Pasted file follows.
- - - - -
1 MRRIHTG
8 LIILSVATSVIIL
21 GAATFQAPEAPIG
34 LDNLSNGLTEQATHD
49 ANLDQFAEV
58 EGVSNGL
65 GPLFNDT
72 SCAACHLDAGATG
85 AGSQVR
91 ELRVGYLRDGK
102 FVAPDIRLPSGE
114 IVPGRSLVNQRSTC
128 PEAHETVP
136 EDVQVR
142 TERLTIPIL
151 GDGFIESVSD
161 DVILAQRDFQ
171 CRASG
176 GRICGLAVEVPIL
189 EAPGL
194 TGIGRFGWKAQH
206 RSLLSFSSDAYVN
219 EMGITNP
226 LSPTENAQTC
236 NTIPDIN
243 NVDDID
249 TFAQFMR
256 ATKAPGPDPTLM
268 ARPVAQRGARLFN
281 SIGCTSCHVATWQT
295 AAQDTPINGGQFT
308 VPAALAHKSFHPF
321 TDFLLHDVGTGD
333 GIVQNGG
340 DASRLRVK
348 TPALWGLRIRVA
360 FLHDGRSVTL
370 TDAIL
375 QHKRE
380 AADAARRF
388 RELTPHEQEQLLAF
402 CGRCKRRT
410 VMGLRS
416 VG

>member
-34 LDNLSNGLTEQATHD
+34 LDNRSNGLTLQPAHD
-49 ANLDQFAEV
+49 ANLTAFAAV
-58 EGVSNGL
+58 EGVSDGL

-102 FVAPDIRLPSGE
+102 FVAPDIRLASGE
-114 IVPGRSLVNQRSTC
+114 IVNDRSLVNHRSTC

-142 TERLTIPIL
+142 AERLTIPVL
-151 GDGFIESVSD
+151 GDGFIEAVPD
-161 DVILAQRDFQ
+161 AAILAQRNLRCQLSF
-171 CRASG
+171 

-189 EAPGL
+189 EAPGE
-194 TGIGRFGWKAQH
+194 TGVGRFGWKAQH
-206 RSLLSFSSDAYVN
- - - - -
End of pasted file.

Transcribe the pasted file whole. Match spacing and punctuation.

1 MRRIHTG
8 LIILSVATSVIIL
21 GAATFQAPEAPIG
34 LDNLSNGLTEQATHD
49 ANLDQFAEV
58 EGVSNGL
65 GPLFNDT
72 SCAACHLDAGATG
85 AGSQVR
91 ELRVGYLRDGK
102 FVAPDIRLPSGE
114 IVPGRSLVNQRSTC
128 PEAHETVP
136 EDVQVR
142 TERLTIPIL
151 GDGFIESVSD
161 DVILAQRDFQ
171 CRASG
176 GRICGLAVEVPIL
189 EAPGL
194 TGIGRFGWKAQH
206 RSLLSFSSDAYVN
219 EMGITNP
226 LSPTENAQTC
236 NTIPDIN
243 NVDDID
249 TFAQFMR
256 ATKAPGPDPTLM
268 ARPVAQRGARLFN
281 SIGCTSCHVATWQT
295 AAQDTPINGGQFT
308 VPAALAHKSFHPF
321 TDFLLHDVGTGD
333 GIVQNGG
340 DASRLRVK
348 TPALWGLRIRVA
360 FLHDGRSVTL
370 TDAIL
375 QHKRE
380 AADAARRF
388 RELTPHEQEQLLAF
402 CGRCKRRT
410 VMGLRS
416 VG

>member
-34 LDNLSNGLTEQATHD
+34 LDNRSNGLTLQPAHD
-49 ANLDQFAEV
+49 ANLTAFAAV
-58 EGVSNGL
+58 EGVSDGL

-102 FVAPDIRLPSGE
+102 FVAPDIRLASGE
-114 IVPGRSLVNQRSTC
+114 IVNDRSLVNHRSTC

-142 TERLTIPIL
+142 AERLTIPVL
-151 GDGFIESVSD
+151 GDGFIEAVPD
-161 DVILAQRDFQ
+161 AAILAQRNLRCQLSF
-171 CRASG
+171 

-189 EAPGL
+189 EAPGE
-194 TGIGRFGWKAQH
+194 TGVGRFGWKAQH
-206 RSLLSFSSDAYVN